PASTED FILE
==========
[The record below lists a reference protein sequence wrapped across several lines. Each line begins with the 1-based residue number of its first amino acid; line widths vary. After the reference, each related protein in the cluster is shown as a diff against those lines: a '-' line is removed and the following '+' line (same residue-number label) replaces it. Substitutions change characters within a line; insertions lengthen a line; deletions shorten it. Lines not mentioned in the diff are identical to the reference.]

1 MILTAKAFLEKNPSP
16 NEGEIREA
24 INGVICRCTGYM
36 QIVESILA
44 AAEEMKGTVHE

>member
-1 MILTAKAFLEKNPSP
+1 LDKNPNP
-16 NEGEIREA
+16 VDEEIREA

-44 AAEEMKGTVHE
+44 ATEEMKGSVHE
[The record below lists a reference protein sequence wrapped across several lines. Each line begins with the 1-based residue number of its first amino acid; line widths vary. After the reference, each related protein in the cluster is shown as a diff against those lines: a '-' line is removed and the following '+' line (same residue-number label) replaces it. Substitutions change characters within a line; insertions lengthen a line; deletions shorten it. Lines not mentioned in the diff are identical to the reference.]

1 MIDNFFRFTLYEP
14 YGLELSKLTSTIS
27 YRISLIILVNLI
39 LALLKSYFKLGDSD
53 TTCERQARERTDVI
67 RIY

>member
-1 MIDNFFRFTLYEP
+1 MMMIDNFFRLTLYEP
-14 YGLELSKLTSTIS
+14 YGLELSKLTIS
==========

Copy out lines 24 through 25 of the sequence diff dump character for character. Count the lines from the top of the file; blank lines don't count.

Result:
-14 YGLELSKLTSTIS
+14 YGLELSKLTIS